Sir opposes their move, but the twins decide to go with Terry and his choreographer/performer pal, Buddy, to try their luck. Jake, who plays the cannibal in the Side Show, goes too. This decision brings the Side Show disaster, and while the twins flourish, their friends starve.
Violet falls in love with Buddy; Daisy would like to love Terry, or anyone really, but Terry does not seem interested. Their act succeeds despite their personal situation. Then Buddy proposes to Violet, which comes as a shock to Violet, to Terry, to Daisy and the man with whom Buddy has been having a sexual liaison. But Violet knows nothing of the truth about Buddy's sexuality and accepts his hand in marriage, and Terry runs with it, ensuring that the wedding will achieve maximum national publicity – he sees it as a ticket to Hollywood.
The approach of the impending nuptials brings many feelings to the surface. Terry realises he is in love with Daisy but wants her on her own. Jake declares to Violet that he has always loved her, a fact known to everyone except Violet and a fact that radiates unspoken horror at the thought of a black and white union. When she rejects him, Jake leaves the twins to find another path. Daisy realises that she does not really want to be part of a ménage a trois, even though she wants her sister to be happy.
Despite conflicting medical advice, the twins question whether they should stay conjoined or take the risk of an operation that might kill either or both of them. The stakes are high.
But, at the steps of the altar, Buddy comes to his senses and refuses to go ahead with the marriage, refuses to hide his true self any further. Terry wants a wedding to happen and, for expediency and their careers, Daisy agrees – but Terry will only marry Daisy if she and Violet agree to have the separation operation.
As they dither, a movie mogul arrives to offer the twins a contract for a movie. But it is conditional upon them remaining whole. Realising that the only way forward is for Buddy to get his “pansy arse” in line, Terry blows Buddy's cover in a fit of rage, demanding that he marry Violet as the publicity bandwagon requires, and shows the twins, clearly, that he is only interested in himself, not them.
With the help of some of their old friends from the Side Show, the twins escape Terry's clutches and go to Hollywood, vowing that neither will ever leave the other. They have accepted their true nature – they are separate but together, and they always will be. The film is made, and the musical ends as it started – with an exhortation to come look at the freaks.
Except, by then, quite who is a freak is not as simplistic a question as one might have thought at the start of the show. Terry is the real freak, but no one is looking at him. The twins and their Side Show family: they are the ones we want to know and love. But they don't fit the notion of “freaks” – they are not that in our eyes anymore.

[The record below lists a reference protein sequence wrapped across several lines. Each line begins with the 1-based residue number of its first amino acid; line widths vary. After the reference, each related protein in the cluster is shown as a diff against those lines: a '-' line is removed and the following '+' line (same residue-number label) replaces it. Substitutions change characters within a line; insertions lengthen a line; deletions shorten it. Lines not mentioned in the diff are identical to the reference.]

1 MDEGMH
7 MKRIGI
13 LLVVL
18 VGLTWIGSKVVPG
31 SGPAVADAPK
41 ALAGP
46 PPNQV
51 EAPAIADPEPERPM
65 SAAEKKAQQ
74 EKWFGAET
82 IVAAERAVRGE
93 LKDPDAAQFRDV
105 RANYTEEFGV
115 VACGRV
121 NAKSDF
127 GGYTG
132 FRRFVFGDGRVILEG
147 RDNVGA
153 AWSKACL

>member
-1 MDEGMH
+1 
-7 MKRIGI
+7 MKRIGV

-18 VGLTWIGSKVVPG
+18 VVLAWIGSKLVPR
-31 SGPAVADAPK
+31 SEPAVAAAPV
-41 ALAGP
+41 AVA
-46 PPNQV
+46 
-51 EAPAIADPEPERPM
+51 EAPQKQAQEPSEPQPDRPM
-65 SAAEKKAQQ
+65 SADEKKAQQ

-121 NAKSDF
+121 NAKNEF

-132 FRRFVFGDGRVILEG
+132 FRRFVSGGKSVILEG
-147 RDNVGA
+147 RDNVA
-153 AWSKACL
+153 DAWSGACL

Condon's vision here and his meticulous attention to the detail of the narrative and the characters is both remarkable and utterly inspired. He is a true theatrical visionary. If this production does not put Side Show in the upper echelon of the American musical theatre repertoire, there is simply no justice in the world.
The casting is faultless. Every single member of the company is astonishingly talented. The ensemble singing and dancing is top tier.
Anthony Van Laast's choreography is engaging, ebullient and insightful. There is a moment in the 11 o'clock number, I Will Never Leave You, where the twins separate as part of the choreography, proving, clearer than any words could, that they have found and accepted their own individuality within their dual singularity. It is quite magical.
Some of the cameo roles deserve special attention. As the Geek, Matthew Patrick Davis is quite extraordinary; a perfect rendering of a simple, gentle soul forced by his appearance to do awful things. His stoop, manner of walking and twitchy fear – all perfectly realised. Charity Angel Dawson brings a seething, bubbling, overripe cheerfulness to her turn as the hopeful Fortune Teller.
Javier Ignacio is superb as Houdini and his number, All In The Mind, shows Daisy and Violet the way to escape into their inner thoughts when they need to find solitude, to concentrate on their own self. Barrett Martin plays Ray, Buddy's secret lover; the scene where Buddy proposes to Daisy shows Martin at his very best – a desolate, broken, silent portrait of humiliation, incomprehension and distress. Terrific.